Be concerned for all project participants
- Ensuring everyone's health and safety is paramount.
- Familiarise yourself thoroughly with the latest health and safety and employment law position, including how resuming work affects entitlements under wage support schemes. Laws local to your project sites and those specified in your agreements may be relevant.
- Assess the practicalities of measures such as physical distancing and hand hygiene when working and taking breaks. Continuing with projects once they have restarted requires adequate sanitiser and personal protective equipment supplies, yet manufacturing and distribution are strained and stocks could suddenly deplete. How can your employees travel to work safely? What site practices and other obstacles worry them? Would rotas and rescheduling keep projects going, albeit with reduced numbers?
- Governments, authorities and industry bodies are issuing guidelines encouraging the construction industry to act fairly and responsibly, respect laws and regulations, and protect jobs and the economy.
- You must balance this broader guidance against sticking to your contractual rights and obligations. Other parties or your workers may rely on guidance to adopt a level of vigilance that differs from yours. As guidance is often inconsistent, evolving and non-binding, how will your actions ultimately be viewed? The answer depends on each case's facts, contract and jurisdiction. For example, a contractor might rightly seek assurances or instructions from its employer to clarify the approach towards guidance before returning to site, but will also want such caution not to be seen as a breach of its duty to mitigate project delay.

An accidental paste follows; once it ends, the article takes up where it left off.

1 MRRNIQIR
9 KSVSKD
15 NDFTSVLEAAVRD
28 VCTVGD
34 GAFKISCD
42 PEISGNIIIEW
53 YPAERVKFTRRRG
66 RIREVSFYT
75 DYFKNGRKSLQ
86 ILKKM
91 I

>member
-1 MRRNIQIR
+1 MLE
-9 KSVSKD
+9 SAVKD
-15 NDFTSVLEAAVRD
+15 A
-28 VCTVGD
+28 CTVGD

Collaborate early and widely
- All sides of the industry fear insolvency and mothballed projects. No-one will find a quick or perfect solution, but staying in the trenches makes things worse. To see more of the whole picture, urge supply chain members to report their situations openly and frankly. Communicate often and seek updates.
- What channels do you have for contacting policy makers to express the need for improved laws and regulations or government relief?
- To help you deploy limited or stretched resources efficiently, ask:
- What is the risk profile on your projects, given remaining float and the current state of progress, and how might competing delay causes affect you?
- What equipment and materials have been or must be ordered, by when and from where? Are there delays or cancellations? Do alternative providers exist? What are the contractual implications of sourcing from third parties?
- How will your commercial interests shape your priorities?
- How does the programme need revising?
- In your discussions and decision making, reflect on how your proposed actions might be perceived by those with direct and indirect interests in the project, among the public, on social media and in the press. The nature of COVID-19 and people's responses to it mean one tweet can wipe out reputations, brands and share prices more easily than before.
Understand how contracts may operate differently